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Supreme Court says playing national anthem mandatory in cinema halls

The Supreme Court has passed a ruling on the mandatory playing of the national anthem in cinema halls before the screening of any movie. 

Pic: Still from Airlift(2016)

Shriram Iyengar

The Supreme Court, on Wednesday, passed a ruling that the national anthem should be played in cinema halls before movie screenings at public theatres. The court also set a 10 day deadline for cinemas and multiplexes to carry out the directive. 

"Respect must be shown as the national anthem is symbol of patriotism. People shouldn’t follow paths of individually perceived notion of freedom,” Justice Dipak Misra said in his judgment.

The court banned any 'dramatisation' during the playing of the National anthem, while also outlawing the playing of an abridged 52 second version of the song. 

Speaking about the decision, Justice Misra said, "You don’t mind restrictions when you are abroad. But when you are here, you don’t want restrictions. Directions are to be issued for love of the motherland.”

The national anthem is already played mandatorily in certain states like Maharashtra. The decision, however, has seen lengthy arguments. The implementation of this mandatory rule has also resulted in people being beaten up occassionally. However, the court has exempted disabled individuals from complying to this rule. 

The ruling follows the PIL filed by Shyam Narayan Chouksey's PIL regarding a framework for playing of the anthem before film screenings. The PIL was filed in 2003, but was shot down last year by the Madras High Court which said it was not mandatory for people to stand for the national anthem. The Home ministry had also put out a directive which said, "When in the course of a newsreel or documentary, the anthem is played as a part of the film, it is not expected of the audience to stand as standing is bound to interrupt the exhibition of the film and would create disorder and confusion rather than add to the dignity of the anthem." However, this directive had no suggestions with regards to the anthem being played before the screenings of films.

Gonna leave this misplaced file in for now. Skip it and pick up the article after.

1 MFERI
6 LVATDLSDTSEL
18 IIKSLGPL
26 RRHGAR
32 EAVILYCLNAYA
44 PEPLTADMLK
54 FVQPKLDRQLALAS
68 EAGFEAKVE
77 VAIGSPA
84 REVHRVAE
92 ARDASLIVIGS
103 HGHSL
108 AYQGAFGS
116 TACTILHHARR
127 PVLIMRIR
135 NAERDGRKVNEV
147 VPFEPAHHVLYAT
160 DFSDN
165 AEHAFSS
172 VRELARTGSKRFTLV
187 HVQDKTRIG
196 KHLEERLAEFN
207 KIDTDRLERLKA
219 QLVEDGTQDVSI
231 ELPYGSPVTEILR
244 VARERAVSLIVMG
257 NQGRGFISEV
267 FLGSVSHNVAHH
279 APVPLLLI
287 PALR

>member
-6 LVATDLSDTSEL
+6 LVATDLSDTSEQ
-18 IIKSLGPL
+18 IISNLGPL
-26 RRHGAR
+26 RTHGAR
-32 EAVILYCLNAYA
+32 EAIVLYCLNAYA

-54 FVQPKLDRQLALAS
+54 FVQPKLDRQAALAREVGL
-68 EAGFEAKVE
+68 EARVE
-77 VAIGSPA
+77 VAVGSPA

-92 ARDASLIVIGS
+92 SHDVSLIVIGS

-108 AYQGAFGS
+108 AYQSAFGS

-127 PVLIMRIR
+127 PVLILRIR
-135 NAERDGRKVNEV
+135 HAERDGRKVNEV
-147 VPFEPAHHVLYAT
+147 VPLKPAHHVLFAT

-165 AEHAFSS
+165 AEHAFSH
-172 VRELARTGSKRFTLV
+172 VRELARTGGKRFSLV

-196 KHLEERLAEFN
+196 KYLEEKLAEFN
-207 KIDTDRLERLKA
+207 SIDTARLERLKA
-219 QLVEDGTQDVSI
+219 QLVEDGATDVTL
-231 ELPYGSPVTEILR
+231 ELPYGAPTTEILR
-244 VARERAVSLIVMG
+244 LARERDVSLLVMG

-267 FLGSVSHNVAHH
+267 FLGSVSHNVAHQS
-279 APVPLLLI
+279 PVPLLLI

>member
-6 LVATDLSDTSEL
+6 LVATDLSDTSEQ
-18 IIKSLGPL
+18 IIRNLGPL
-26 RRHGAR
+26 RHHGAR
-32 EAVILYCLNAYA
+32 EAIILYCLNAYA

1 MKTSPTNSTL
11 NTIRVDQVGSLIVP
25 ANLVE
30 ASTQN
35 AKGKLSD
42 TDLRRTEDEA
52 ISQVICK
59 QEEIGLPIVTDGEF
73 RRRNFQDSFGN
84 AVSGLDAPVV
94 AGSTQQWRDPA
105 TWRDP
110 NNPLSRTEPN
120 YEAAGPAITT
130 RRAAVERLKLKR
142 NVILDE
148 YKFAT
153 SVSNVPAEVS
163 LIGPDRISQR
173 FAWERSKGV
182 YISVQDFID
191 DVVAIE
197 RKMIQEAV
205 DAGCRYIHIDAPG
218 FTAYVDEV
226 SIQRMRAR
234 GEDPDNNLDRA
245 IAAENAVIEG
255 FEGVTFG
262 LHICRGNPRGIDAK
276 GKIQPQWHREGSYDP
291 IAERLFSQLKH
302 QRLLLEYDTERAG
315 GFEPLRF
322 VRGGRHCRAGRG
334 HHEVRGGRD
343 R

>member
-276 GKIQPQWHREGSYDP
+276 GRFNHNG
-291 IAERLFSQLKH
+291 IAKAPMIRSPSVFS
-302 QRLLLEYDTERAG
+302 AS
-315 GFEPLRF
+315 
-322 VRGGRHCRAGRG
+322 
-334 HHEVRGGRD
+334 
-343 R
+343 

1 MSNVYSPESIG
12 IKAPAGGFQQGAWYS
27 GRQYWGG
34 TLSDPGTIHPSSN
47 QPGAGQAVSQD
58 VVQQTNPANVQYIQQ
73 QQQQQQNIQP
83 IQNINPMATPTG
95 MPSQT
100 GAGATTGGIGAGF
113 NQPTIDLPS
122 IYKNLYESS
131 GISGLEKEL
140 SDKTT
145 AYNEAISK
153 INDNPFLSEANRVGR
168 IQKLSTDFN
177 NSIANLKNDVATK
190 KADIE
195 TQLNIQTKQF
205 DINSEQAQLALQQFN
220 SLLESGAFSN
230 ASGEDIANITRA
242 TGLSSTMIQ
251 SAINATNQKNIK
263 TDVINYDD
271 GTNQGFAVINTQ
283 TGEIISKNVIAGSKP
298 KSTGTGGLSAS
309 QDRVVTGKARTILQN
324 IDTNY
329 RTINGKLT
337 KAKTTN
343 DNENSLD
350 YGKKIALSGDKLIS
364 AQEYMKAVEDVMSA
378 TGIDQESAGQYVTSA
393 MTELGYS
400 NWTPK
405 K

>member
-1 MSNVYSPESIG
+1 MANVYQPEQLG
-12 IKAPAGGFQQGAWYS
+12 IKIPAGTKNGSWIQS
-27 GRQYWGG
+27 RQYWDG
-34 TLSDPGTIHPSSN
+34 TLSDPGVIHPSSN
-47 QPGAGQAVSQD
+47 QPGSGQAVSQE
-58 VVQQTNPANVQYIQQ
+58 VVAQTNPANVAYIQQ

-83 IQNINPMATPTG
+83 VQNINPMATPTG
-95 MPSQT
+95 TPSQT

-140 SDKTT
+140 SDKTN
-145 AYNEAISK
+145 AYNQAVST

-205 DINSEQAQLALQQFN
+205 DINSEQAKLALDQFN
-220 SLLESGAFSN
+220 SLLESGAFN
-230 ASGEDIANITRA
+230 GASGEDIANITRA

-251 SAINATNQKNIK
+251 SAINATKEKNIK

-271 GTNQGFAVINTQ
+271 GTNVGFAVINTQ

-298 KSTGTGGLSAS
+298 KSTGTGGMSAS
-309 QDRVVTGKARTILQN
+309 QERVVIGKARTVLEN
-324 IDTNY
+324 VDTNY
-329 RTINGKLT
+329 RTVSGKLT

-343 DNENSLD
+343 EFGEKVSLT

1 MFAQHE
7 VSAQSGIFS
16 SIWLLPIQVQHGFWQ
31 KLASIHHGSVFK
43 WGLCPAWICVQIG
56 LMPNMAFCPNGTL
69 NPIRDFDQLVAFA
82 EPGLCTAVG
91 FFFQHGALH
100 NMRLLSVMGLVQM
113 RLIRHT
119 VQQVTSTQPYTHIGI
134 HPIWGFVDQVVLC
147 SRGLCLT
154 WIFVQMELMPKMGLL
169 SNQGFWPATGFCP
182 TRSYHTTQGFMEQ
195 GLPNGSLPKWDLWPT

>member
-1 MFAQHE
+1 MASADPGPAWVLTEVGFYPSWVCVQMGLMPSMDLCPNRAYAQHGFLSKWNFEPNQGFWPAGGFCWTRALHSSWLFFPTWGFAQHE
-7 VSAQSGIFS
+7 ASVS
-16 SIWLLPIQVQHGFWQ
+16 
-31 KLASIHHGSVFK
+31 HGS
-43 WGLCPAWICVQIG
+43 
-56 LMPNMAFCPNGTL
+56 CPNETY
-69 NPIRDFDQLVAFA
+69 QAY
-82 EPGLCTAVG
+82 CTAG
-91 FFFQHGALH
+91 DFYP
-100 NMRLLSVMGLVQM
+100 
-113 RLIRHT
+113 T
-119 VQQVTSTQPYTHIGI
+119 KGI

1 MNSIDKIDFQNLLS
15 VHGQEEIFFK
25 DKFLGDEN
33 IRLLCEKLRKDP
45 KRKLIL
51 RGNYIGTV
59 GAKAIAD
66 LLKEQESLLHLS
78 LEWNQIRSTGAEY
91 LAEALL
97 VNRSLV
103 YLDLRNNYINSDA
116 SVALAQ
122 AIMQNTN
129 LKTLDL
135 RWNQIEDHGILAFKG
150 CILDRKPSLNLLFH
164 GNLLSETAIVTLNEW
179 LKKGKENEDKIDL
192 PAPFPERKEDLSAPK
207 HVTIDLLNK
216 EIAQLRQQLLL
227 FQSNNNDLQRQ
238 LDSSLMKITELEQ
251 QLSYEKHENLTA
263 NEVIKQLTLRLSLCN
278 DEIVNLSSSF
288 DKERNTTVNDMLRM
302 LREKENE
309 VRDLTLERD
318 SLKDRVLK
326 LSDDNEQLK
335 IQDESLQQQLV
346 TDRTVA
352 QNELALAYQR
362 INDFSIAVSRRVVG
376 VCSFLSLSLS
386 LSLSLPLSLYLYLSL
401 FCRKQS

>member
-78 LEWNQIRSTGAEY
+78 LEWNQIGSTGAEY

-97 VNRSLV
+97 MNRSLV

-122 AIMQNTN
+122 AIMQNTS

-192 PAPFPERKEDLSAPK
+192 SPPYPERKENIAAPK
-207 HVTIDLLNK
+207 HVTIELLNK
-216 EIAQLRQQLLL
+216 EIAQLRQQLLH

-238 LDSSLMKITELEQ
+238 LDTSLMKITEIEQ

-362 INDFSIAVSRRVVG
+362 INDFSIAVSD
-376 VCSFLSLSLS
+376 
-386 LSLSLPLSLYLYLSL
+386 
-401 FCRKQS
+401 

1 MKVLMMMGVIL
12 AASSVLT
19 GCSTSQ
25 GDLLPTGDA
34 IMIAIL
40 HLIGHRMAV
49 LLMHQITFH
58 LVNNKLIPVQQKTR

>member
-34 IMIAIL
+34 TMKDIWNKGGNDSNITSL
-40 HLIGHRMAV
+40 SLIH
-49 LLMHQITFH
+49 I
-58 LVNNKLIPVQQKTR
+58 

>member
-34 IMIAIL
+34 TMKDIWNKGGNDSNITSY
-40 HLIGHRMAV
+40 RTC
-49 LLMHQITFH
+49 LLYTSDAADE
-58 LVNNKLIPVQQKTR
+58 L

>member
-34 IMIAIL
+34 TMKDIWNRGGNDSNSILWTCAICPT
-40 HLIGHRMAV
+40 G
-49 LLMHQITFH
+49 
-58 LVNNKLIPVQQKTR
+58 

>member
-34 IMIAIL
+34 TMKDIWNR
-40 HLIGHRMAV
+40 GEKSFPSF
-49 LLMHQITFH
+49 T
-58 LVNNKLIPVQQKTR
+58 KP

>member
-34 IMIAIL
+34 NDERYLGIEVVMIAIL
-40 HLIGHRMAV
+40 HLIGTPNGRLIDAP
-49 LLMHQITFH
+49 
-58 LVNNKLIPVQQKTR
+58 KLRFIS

As part of its directive, the court said, "It is the duty of every citizen to abide by the ideals ingrained in the constitution and as such show respect to the national anthem and the national flag." 

The decision has already started a conversation on Twitter, with some humorous results.